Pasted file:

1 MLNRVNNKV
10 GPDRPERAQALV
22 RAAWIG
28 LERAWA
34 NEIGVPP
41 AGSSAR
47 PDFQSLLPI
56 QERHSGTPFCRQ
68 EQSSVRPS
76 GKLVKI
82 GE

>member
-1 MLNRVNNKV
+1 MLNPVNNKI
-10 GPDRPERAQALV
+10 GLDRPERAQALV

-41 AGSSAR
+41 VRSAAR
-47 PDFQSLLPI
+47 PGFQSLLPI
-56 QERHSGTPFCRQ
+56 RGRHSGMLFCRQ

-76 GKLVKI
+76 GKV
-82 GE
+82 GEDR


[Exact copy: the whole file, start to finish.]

1 MLNRVNNKV
10 GPDRPERAQALV
22 RAAWIG
28 LERAWA
34 NEIGVPP
41 AGSSAR
47 PDFQSLLPI
56 QERHSGTPFCRQ
68 EQSSVRPS
76 GKLVKI
82 GE

>member
-1 MLNRVNNKV
+1 MLNPVNNKI
-10 GPDRPERAQALV
+10 GLDRPERAQALV

-41 AGSSAR
+41 VRSAAR
-47 PDFQSLLPI
+47 PGFQSLLPI
-56 QERHSGTPFCRQ
+56 RGRHSGMLFCRQ

-76 GKLVKI
+76 GKV
-82 GE
+82 GEDR